Editor’s note: This article is based on an interview Anna Florence Robison had with J.M. Rush Jr. and his granddaughter, Minnie Rush. J.M. Rush Sr. died in 1917.Montezuma County Historical Society
James Martin Rush, Sr. was born on December 19, 1819, at Dahlonega, Georgia, when the first gold mine in the United States was worked and where the first mint was situated. When he was sixteen years old, his parents moved from Georgia to Texas. As a young man, he worked on the first capital building at Austin. In 1842, he joined the Texas Rangers and was a ranger for eight years. He went through the Mexican War with the Rangers. He was in Zachary Taylor’s command, his colonel being Jack Hayes and his captain a man named Bagley.
He also helped to move the Cherokee Indians from the South, and he was in the battle of the Fallen Timbers.
J.M. Rush Sr. was first married to Sarah Ann Hensley January 15, 1850 in Texas. They had two children, Marietta and David Hensley Rush. Sarah Ann, the wife, died September 15, 1858. On January 8, 1859, he married Louisa Virginia Worthman. They had four children, Julia Frances (Mrs. Fanny Wade of Mancos), Edward Alexander, James Martin and William Creek Rush.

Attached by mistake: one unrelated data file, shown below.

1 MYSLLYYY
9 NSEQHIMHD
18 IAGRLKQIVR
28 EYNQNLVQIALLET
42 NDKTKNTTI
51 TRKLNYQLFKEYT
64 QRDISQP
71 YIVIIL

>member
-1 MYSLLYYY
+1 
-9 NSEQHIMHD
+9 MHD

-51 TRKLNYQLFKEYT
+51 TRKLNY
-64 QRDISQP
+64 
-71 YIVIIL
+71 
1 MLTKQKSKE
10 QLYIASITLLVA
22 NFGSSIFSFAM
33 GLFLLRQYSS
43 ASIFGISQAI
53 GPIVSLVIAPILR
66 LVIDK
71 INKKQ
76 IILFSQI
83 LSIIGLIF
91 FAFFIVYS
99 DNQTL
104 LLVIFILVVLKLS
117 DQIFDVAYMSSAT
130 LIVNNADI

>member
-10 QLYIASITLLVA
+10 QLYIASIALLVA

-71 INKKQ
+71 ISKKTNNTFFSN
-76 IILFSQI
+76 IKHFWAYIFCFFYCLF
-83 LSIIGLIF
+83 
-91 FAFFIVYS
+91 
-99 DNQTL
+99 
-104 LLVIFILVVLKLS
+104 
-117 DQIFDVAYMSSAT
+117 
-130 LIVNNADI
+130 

J.M. Rush Sr. was in the Confederate Army for one year during the Civil War. Because of his age, it happened that he was a volunteer. Then he was placed on special service hauling cotton from North Texas to Matamoras, Old Mexico, for shipment. Confederate ports were blockaded. He used sixty yoke of cattle and twenty wagons. His helpers were all boys under twenty. Perhaps none of them were more than eighteen years of age. He made three trips that way, and on the last trip the Comanches stole twelve yoke of his oxen. He was on his last trip when Lee was surrounded.
In 1865, he and Dr. Sorenelius brought the first herd of six hundred head of cattle out of the state of Texas after the close of the war. They sold the cattle to the government at Leavenworth. On May 1866, Rush family left Texas for Oregon. They went north through Indian Territory and Kansas to Grand Island. They were held at Fort Kearney because the Indians were so hostile. The Indians killed emigrants ahead of them and behind them, but the huge train where they traveled was never attacked. It passed through the present site of Julesburg, Colorado, and split into two parts at Green River, where it divided a party turning off there to go to California while the other party went on the Oregon Trail. They took the Sublette Cutoff and reached Oregon City on November 8, 1866.